Montanez homers in first MLB at-bat
Rookie is second player in O's history to accomplish feat
ANAHEIM -- Whether he's playing for Bowie or Baltimore, Lou Montanez just keeps rolling. Montanez, who was leading the Double-A Eastern League in all three Triple Crown categories at the time of his promotion, made his first start for the Orioles on Wednesday and became the second player in franchise history to hit a home run in his first Major League at-bat.
Montanez made his Major League debut as a defensive replacement on Tuesday night, and the Orioles were down by five runs when he came up to the plate for the first time on Wednesday. That came in the third inning against Los Angeles starter Ervin Santana, and Montanez pulled a fastball over the fence in left-center field to etch his name in the history books.
"You never expect that, but you do envision this when you were a kid for your first at-bat," said Montanez, who had 26 home runs for Bowie. "You want to go deep, and it actually came true, so it's real special."
The former first-round pick joined Buster Narum -- a pitcher who debuted in 1963 -- as the only Orioles who have homered in their first at-bat. And he helped justify his odyssey through the Minor Leagues with that one swing. Montanez, the third overall selection in the 2000 First-Year Player Draft, had waited a long time for that homer.
"That means a lot," he said when told that his homer paired him with Narum in the team's long and storied history. "It means my name's going to be in the record books for as long as baseball exists, so it's real neat."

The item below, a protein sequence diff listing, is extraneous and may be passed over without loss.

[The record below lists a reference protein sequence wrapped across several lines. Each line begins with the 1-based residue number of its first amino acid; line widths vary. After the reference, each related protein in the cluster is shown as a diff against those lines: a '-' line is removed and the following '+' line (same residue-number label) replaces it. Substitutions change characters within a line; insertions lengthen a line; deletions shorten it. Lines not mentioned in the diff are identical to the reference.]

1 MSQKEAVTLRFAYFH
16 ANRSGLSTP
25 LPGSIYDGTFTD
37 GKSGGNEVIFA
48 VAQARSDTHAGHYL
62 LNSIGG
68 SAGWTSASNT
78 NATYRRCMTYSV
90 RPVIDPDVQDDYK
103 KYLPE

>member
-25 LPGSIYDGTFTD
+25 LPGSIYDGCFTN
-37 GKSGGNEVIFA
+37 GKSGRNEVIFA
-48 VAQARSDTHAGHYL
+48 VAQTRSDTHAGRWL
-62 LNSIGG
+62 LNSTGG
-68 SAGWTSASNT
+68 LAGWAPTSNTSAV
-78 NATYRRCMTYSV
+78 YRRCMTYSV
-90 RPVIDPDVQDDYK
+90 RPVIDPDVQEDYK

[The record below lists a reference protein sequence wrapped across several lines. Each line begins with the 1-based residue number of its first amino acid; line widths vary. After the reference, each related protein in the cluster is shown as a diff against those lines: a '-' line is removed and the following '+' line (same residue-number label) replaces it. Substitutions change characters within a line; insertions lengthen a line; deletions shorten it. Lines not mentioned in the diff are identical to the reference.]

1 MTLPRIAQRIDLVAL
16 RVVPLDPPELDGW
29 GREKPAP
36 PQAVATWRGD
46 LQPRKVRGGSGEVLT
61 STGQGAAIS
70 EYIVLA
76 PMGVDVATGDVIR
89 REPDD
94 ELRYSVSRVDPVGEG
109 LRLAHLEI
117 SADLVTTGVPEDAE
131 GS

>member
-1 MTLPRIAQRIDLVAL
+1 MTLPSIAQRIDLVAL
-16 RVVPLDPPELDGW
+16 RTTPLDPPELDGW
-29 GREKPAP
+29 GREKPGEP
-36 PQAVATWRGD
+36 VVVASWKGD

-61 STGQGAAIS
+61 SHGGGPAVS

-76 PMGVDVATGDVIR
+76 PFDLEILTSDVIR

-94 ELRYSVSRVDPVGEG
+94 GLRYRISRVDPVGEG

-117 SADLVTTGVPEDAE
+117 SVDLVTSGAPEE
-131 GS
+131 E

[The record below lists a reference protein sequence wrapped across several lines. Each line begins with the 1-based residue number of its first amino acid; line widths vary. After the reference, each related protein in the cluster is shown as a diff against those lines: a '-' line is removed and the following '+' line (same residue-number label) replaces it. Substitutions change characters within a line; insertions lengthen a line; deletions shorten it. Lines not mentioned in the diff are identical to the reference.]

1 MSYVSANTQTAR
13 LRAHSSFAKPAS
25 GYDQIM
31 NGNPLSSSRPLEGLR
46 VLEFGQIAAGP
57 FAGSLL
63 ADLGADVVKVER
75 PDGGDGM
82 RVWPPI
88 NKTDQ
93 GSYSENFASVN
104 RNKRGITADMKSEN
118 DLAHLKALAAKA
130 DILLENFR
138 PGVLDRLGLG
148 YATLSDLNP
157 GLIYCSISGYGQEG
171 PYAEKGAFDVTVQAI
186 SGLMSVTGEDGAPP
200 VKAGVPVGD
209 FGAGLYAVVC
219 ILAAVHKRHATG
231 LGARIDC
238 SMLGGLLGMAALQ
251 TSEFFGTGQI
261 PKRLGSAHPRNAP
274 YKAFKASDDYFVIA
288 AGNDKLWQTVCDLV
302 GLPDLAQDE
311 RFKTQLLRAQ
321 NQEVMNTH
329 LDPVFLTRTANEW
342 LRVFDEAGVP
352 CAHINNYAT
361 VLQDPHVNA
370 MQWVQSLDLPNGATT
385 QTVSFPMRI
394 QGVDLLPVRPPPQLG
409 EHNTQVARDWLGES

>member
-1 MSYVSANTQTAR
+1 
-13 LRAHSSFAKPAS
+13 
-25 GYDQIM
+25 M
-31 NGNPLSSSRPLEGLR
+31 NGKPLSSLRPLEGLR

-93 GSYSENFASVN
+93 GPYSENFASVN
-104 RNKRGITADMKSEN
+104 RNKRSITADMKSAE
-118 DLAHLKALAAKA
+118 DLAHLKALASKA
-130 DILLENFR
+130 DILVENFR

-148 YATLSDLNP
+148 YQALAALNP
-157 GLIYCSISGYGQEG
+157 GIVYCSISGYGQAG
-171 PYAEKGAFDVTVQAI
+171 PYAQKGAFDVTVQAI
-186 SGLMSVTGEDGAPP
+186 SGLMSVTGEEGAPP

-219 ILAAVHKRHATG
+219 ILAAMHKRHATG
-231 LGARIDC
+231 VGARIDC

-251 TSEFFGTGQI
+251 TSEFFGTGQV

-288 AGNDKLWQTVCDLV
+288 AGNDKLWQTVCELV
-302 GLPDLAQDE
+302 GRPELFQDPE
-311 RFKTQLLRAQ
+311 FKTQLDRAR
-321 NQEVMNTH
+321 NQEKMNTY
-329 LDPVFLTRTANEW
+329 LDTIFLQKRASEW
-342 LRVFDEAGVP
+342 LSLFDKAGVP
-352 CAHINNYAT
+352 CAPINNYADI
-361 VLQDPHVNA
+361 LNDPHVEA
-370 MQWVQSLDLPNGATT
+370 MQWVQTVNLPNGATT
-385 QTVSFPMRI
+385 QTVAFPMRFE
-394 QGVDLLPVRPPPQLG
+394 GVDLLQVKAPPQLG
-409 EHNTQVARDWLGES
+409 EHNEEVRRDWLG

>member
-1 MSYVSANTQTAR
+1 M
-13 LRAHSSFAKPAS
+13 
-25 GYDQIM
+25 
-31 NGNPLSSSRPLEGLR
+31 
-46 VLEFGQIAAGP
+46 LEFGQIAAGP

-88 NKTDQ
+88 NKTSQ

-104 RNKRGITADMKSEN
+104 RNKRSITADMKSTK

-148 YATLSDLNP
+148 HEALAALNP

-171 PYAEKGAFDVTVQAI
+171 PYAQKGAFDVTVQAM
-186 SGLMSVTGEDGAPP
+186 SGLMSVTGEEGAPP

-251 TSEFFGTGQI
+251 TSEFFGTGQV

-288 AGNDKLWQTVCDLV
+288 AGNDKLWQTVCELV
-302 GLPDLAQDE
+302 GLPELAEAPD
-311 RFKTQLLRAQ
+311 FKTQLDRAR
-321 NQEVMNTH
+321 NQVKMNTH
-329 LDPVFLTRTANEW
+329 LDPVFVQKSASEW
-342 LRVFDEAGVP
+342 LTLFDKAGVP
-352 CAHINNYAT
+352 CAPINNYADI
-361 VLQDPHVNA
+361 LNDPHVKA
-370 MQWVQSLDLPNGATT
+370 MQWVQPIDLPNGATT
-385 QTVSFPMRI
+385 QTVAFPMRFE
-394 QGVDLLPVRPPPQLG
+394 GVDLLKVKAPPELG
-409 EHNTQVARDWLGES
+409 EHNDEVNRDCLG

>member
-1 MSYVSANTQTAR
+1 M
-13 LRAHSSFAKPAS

Montanez later singled and scored, and manager Dave Trembley said the quick home run shouldn't be a surprise. After all, Montanez was one of the hottest hitters in the Minor Leagues, so it's not like it came from nowhere.
"When you're hot, it doesn't matter who's pitching or where you're playing," said Trembley. "And he's hot, and he's picked up right where he left off. I told him I thought that when he got to the big leagues, he'd hit as well or maybe better than he did, because these guys are around the plate. The conditions are better, the umpires are better, the pitchers are better -- they command their pitches better. He'll probably get as good or maybe better pitches to hit, but once they find out what your weaknesses are, they'll keep pounding it. They haven't found it out yet, and I hope they don't."
"It's real difficult, especially the adjustments," added Montanez on the same subject. "Tomorrow, pitchers know what you're weaknesses are, so you have to be doing constant adjustments. But the ballparks are nicer, so that's a plus."
The historic moment represented some odd symmetry for Montanez and Trembley, who have known each other for years. Trembley managed the youngster in 2002 at Class A Daytona Beach during Montanez's second full professional season, and now he'll get to write the rookie's name in the lineup card at the sport's highest level for the foreseeable future.
"I talked to him yesterday," said Trembley, relaying a closed-door conversation. "I told him that it's the same game, maybe a little bit faster. But don't come into it thinking it's a tryout. Do the same things that you were doing in Bowie. The coaches are there to help you. Just do what you did in Bowie. I told him how we do things here."
Spencer Fordin is a reporter for MLB.com. This story was not subject to the approval of Major League Baseball or its clubs.